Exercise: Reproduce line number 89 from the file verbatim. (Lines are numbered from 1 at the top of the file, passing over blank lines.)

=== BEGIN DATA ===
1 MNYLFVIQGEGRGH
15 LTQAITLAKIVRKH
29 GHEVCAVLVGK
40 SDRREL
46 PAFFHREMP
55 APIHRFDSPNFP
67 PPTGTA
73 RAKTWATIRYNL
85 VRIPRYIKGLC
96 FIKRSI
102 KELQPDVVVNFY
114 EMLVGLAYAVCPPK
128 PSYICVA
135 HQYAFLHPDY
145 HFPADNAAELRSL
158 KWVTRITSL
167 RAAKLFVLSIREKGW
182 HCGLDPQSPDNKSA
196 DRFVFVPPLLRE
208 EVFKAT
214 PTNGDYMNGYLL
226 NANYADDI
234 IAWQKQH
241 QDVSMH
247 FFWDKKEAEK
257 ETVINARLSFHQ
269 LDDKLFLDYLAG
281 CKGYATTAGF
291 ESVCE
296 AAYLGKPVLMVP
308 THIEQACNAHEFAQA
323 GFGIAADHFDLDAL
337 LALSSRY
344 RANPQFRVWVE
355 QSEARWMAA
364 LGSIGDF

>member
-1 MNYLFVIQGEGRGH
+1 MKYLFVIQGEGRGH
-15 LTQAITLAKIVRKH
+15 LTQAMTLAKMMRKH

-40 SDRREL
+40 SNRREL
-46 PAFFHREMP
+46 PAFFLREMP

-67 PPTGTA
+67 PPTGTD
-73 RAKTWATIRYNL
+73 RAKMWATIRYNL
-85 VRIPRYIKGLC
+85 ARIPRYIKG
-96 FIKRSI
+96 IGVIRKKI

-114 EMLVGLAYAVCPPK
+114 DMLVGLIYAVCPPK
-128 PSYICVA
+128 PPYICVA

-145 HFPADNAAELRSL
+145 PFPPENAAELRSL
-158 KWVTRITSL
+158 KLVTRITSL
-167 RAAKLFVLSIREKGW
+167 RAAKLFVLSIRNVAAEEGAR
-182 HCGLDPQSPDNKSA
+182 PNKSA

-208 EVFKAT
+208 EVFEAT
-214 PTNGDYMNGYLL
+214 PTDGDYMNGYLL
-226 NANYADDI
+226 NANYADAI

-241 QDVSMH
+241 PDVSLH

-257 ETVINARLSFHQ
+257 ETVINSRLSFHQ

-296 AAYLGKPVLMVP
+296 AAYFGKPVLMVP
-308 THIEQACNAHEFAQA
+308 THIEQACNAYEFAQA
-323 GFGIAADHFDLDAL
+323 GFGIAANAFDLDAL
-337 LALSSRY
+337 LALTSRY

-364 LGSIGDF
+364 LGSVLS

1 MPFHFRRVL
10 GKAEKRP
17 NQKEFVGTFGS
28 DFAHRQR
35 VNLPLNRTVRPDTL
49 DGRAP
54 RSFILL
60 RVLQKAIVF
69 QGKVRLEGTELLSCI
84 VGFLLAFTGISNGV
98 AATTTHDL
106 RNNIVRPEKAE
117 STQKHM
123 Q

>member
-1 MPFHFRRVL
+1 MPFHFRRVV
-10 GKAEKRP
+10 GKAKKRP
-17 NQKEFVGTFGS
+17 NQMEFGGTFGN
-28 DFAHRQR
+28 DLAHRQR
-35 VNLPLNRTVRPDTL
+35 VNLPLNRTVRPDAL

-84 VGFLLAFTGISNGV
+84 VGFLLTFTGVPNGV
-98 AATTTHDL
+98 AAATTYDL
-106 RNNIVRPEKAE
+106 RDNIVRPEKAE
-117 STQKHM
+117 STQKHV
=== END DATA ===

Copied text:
28 DFAHRQR